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Breast milk is powerful
Colostrum is the first milk your body makes after giving birth and is packed with antibodies. Those help your baby develop immunities that protect against infection and other health complications. It also helps eye and brain development. Even if you don’t plan to breast-feed, you can still pump and give your baby a healthy start. Once you’ve given birth, ask for a lactation consultant, and begin nursing or pumping as soon as possible.
Breast milk is easily digested
The American Academy of Pediatrics recommends breast-feeding only until 6 months of age and then continued breast-feeding with the addition of iron-rich baby food. Moms also need support for breast-feeding during the first year. Breast milk offers perfect nutrition and changes to meet your baby’s growing needs.
Breast milk saves money
Formula feeding for a year can cost more than $1,000; breast milk is free. Plus, the longer you breast-feed, the more benefits your baby receives. Even if you choose to pump and express your milk, the long-term cost of a breast pump is still less than buying formula for a year. Check with a lactation consultant for advice on selecting the right breast pump for you.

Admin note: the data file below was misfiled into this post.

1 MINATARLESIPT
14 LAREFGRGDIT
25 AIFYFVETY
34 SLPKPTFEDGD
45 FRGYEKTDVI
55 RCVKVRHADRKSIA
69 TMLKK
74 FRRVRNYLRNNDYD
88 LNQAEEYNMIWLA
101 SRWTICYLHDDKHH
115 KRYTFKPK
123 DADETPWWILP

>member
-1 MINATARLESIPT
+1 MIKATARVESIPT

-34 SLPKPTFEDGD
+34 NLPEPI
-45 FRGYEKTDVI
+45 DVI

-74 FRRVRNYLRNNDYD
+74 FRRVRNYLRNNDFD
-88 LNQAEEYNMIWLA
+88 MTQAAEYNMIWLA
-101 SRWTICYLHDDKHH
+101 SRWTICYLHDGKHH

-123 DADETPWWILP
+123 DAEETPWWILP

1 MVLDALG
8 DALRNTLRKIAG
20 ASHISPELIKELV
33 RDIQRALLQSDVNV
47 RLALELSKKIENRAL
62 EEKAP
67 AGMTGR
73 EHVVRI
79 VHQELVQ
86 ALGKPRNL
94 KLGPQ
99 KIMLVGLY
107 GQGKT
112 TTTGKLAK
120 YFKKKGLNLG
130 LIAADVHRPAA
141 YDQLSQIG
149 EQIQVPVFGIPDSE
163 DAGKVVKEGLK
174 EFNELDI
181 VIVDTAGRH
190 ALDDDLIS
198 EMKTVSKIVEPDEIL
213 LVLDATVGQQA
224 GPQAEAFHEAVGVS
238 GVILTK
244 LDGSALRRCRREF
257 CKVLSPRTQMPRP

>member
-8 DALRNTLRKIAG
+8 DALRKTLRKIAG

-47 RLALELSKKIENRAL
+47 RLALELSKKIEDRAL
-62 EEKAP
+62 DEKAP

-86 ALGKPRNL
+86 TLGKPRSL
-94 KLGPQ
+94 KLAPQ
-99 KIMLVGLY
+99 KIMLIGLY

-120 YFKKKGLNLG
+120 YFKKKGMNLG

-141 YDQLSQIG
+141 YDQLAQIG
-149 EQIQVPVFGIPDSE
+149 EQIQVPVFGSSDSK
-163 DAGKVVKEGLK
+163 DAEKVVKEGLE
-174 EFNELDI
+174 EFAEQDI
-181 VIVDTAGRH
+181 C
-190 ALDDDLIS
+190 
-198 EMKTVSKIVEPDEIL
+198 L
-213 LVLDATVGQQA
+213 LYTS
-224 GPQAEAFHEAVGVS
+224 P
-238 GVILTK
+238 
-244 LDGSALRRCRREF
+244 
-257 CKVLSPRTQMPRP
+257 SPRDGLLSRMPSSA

Breast milk decreases health risks
Breast-fed babies are less at risk for: • Respiratory infections (particularly RSV) • Ear infections • Dental caries • Diarrhea • Asthma • Food allergies • Colic
Breast-feeding makes you stronger.
Breast-feeding offers many advantages for moms, by: • Helping the uterus return to its normal size • Reducing bleeding after birth • Promoting healthy weight gained during pregnancy • Lowering the risk of osteroporosis • Lowering the risk of some forms of ovarian and breast cancer • Providing built-in rest periods for new mothers. MP
Ruth Munday is a lactation consultant with Le Bonheur Children’s Hospital.